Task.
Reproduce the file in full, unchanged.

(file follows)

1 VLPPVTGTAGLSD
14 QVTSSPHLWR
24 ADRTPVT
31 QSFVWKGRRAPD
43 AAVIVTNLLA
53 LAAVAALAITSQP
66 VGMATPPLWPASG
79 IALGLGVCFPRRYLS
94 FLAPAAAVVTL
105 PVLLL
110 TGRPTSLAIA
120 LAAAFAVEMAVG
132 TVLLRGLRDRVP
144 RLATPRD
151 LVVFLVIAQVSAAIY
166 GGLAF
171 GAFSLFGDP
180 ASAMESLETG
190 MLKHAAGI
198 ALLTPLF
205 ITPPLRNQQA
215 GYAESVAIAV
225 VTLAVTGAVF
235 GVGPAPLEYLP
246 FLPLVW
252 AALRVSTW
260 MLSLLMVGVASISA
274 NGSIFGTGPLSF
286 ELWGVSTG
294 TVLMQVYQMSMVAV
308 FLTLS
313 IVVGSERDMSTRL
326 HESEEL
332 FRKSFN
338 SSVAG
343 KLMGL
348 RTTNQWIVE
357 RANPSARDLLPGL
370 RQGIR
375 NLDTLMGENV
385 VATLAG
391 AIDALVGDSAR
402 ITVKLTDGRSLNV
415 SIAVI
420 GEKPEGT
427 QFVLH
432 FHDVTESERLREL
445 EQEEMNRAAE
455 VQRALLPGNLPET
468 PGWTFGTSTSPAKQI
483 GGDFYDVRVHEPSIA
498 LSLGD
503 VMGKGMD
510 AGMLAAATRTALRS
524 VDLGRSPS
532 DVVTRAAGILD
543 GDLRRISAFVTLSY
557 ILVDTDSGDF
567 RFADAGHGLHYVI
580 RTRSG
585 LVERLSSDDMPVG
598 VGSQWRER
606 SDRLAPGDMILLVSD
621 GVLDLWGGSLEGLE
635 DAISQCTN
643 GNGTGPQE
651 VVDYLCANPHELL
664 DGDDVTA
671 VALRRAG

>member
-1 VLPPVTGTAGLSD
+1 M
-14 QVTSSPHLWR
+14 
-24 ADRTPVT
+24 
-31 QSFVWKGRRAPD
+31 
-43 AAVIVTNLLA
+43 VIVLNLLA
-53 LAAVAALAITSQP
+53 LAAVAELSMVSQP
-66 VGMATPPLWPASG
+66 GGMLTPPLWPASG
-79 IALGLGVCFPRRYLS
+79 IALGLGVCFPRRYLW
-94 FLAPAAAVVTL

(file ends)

1 VLPPVTGTAGLSD
14 QVTSSPHLWR
24 ADRTPVT
31 QSFVWKGRRAPD
43 AAVIVTNLLA
53 LAAVAALAITSQP
66 VGMATPPLWPASG
79 IALGLGVCFPRRYLS
94 FLAPAAAVVTL
105 PVLLL
110 TGRPTSLAIA
120 LAAAFAVEMAVG
132 TVLLRGLRDRVP
144 RLATPRD
151 LVVFLVIAQVSAAIY
166 GGLAF
171 GAFSLFGDP
180 ASAMESLETG
190 MLKHAAGI
198 ALLTPLF
205 ITPPLRNQQA
215 GYAESVAIAV
225 VTLAVTGAVF
235 GVGPAPLEYLP
246 FLPLVW
252 AALRVSTW
260 MLSLLMVGVASISA
274 NGSIFGTGPLSF
286 ELWGVSTG
294 TVLMQVYQMSMVAV
308 FLTLS
313 IVVGSERDMSTRL
326 HESEEL
332 FRKSFN
338 SSVAG
343 KLMGL
348 RTTNQWIVE
357 RANPSARDLLPGL
370 RQGIR
375 NLDTLMGENV
385 VATLAG
391 AIDALVGDSAR
402 ITVKLTDGRSLNV
415 SIAVI
420 GEKPEGT
427 QFVLH
432 FHDVTESERLREL
445 EQEEMNRAAE
455 VQRALLPGNLPET
468 PGWTFGTSTSPAKQI
483 GGDFYDVRVHEPSIA
498 LSLGD
503 VMGKGMD
510 AGMLAAATRTALRS
524 VDLGRSPS
532 DVVTRAAGILD
543 GDLRRISAFVTLSY
557 ILVDTDSGDF
567 RFADAGHGLHYVI
580 RTRSG
585 LVERLSSDDMPVG
598 VGSQWRER
606 SDRLAPGDMILLVSD
621 GVLDLWGGSLEGLE
635 DAISQCTN
643 GNGTGPQE
651 VVDYLCANPHELL
664 DGDDVTA
671 VALRRAG

>member
-1 VLPPVTGTAGLSD
+1 M
-14 QVTSSPHLWR
+14 
-24 ADRTPVT
+24 
-31 QSFVWKGRRAPD
+31 
-43 AAVIVTNLLA
+43 VIVLNLLA
-53 LAAVAALAITSQP
+53 LAAVAELSMVSQP
-66 VGMATPPLWPASG
+66 GGMLTPPLWPASG
-79 IALGLGVCFPRRYLS
+79 IALGLGVCFPRRYLW
-94 FLAPAAAVVTL